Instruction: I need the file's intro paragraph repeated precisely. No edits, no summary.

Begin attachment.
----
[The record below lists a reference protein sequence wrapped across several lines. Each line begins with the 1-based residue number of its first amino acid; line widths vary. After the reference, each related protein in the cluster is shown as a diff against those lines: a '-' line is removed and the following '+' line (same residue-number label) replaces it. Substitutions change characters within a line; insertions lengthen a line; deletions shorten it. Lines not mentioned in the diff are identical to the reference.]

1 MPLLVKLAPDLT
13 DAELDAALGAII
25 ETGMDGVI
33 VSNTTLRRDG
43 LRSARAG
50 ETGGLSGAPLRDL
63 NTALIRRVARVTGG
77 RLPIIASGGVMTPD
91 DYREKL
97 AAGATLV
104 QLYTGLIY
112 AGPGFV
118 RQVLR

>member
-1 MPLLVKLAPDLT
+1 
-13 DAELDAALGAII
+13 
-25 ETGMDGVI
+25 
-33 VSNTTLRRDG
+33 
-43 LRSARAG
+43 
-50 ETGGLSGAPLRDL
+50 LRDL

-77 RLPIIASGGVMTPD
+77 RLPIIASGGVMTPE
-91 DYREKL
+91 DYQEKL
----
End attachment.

[The record below lists a reference protein sequence wrapped across several lines. Each line begins with the 1-based residue number of its first amino acid; line widths vary. After the reference, each related protein in the cluster is shown as a diff against those lines: a '-' line is removed and the following '+' line (same residue-number label) replaces it. Substitutions change characters within a line; insertions lengthen a line; deletions shorten it. Lines not mentioned in the diff are identical to the reference.]